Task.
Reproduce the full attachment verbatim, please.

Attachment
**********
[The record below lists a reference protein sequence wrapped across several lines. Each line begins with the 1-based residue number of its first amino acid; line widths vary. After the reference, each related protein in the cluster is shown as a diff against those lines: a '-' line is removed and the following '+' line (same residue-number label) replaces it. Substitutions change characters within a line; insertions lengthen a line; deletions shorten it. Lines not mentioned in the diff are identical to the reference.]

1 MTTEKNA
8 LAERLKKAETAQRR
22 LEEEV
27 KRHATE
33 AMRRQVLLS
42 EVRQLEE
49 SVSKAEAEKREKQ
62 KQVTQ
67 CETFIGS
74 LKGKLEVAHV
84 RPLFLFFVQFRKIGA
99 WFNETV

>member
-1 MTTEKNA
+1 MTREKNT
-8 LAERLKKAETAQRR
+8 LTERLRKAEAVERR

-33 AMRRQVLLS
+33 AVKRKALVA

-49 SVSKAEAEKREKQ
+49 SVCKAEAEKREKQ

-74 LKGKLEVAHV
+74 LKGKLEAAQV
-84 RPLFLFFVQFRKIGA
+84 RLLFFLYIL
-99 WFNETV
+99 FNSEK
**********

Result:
[The record below lists a reference protein sequence wrapped across several lines. Each line begins with the 1-based residue number of its first amino acid; line widths vary. After the reference, each related protein in the cluster is shown as a diff against those lines: a '-' line is removed and the following '+' line (same residue-number label) replaces it. Substitutions change characters within a line; insertions lengthen a line; deletions shorten it. Lines not mentioned in the diff are identical to the reference.]

1 MTTEKNA
8 LAERLKKAETAQRR
22 LEEEV
27 KRHATE
33 AMRRQVLLS
42 EVRQLEE
49 SVSKAEAEKREKQ
62 KQVTQ
67 CETFIGS
74 LKGKLEVAHV
84 RPLFLFFVQFRKIGA
99 WFNETV

>member
-1 MTTEKNA
+1 MTREKNT
-8 LAERLKKAETAQRR
+8 LTERLRKAEAVERR

-33 AMRRQVLLS
+33 AVKRKALVA

-49 SVSKAEAEKREKQ
+49 SVCKAEAEKREKQ

-74 LKGKLEVAHV
+74 LKGKLEAAQV
-84 RPLFLFFVQFRKIGA
+84 RLLFFLYIL
-99 WFNETV
+99 FNSEK